Editor’s Note: In November 2013, I completed my M.A. in International Relations and World Order from the University of Leicester. I had completed the research degree over two years in my ‘spare time,’ trying to read and write where I could. The degree could be completed entirely by distance learning, though I visited campus and met with my adviser in 2012–it helped to reinforce some of the thoughts I had while locked away in solitary study. I was asked to write some thoughts for future students about the challenges of distance learning, and I thought they might be worth posting to my website as well.
It’s valuable to admit to oneself that earning a post-graduate degree, especially by distance learning, can be an exhausting, rewarding trial. Once that admission is internalized, one can form a strategy to making it to graduation. I knew earning a Master’s would be difficult, but I didn’t really know what that meant until the course began.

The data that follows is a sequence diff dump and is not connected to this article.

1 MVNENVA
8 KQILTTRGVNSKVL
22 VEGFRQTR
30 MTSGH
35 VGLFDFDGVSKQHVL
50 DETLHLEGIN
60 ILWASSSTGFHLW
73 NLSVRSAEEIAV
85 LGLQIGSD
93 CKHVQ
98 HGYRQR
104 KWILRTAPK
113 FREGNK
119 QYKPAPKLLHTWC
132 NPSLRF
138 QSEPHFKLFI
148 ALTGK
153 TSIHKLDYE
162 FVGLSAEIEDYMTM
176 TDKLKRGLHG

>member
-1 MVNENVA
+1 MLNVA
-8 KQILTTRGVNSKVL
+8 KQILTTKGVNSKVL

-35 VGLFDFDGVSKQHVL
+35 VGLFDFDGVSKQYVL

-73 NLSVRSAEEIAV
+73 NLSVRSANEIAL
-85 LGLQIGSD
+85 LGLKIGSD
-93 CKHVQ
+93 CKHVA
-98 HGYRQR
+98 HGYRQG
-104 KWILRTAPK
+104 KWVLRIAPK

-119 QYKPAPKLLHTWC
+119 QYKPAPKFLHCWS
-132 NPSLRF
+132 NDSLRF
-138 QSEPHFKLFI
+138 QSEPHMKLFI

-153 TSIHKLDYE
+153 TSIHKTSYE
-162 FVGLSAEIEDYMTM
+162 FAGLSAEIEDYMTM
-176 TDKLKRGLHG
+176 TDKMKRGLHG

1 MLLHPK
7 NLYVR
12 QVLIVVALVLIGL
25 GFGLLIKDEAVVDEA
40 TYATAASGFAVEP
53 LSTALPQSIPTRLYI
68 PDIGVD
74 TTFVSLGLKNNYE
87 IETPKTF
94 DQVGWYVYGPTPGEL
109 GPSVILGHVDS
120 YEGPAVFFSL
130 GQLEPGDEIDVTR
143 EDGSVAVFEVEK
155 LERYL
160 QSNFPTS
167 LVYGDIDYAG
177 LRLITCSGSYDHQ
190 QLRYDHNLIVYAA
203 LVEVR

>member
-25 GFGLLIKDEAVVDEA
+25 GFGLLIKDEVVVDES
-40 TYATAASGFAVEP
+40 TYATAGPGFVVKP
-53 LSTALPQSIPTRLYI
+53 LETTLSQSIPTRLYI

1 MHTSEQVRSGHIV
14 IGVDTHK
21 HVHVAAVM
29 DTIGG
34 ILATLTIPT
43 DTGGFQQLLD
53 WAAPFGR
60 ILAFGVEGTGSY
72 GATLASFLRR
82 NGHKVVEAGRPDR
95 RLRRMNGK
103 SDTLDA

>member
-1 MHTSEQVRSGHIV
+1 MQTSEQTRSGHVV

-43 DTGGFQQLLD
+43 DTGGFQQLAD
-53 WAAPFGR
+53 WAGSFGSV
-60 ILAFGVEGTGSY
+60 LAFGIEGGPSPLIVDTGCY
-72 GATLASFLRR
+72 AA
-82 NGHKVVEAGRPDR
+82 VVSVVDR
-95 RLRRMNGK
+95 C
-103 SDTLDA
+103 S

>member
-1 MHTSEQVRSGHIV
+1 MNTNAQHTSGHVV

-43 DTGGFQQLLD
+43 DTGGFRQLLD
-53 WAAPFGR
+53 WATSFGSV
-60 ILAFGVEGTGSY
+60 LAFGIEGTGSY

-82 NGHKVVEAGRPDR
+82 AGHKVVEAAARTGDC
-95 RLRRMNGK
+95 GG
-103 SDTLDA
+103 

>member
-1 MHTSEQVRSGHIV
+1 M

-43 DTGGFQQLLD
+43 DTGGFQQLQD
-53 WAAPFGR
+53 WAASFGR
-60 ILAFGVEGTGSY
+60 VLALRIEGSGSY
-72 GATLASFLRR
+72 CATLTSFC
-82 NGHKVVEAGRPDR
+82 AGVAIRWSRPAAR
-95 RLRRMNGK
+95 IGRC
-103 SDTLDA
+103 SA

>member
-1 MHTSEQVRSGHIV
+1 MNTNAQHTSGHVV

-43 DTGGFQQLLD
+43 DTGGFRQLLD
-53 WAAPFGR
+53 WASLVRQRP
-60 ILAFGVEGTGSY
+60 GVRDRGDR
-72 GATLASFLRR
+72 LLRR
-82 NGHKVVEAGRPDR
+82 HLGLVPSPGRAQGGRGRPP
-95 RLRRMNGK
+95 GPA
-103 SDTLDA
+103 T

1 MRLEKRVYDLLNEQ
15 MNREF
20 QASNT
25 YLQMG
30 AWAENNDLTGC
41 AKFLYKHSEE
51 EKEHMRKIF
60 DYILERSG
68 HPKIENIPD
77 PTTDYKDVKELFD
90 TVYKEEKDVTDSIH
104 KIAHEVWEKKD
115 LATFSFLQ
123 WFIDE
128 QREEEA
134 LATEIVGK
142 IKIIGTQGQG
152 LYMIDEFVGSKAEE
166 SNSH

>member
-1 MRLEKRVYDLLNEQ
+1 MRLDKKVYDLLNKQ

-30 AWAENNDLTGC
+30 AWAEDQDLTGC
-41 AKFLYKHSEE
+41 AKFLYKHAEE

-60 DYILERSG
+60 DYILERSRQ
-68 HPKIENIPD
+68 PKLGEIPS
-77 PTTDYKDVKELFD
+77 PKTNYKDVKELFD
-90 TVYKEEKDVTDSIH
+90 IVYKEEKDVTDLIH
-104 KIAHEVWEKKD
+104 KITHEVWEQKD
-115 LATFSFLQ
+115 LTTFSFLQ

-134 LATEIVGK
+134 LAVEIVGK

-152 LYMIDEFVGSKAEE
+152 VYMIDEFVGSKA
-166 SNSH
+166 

Though most of the island trails were blocked by makeshift barriers to protect nesting pelicans and seagulls, two prized trails were still open for conquest–the one to the peak of Santa Barbara Island, and another to a small lighthouse on the very edge of the island.
We had sailed for hours from Catalina, seeing nothing but rolling waves and the occasional scavenging bird.
Now was our time. Santa Barbara has no residents, and only a small ranger house, and we would exploit that freedom in every way possible: to enjoy what nature had set neatly and alone off the coast of California.
Editor’s Note: This is the first of three narrative accounts of a journey at sea. More dispatches to land in the coming days.
It’s sometimes hard to swallow: the stinging reality of things we can’t change. As regular readers of this site know, my best friend Joe is heading to Iraq on a 1-year deployment.
I’ve known him for many years, since our days teaching at a Boy Scout camp in the Inland Northwest. Joe taught lifesaving, and I taught rowing, but we both cherished sailing. We were both introduced to harnessing wind by a laughing coworker pushing us into a small boat, alone.
Those coworkers are long gone, most never having sailed again. Joe and I…are sailors.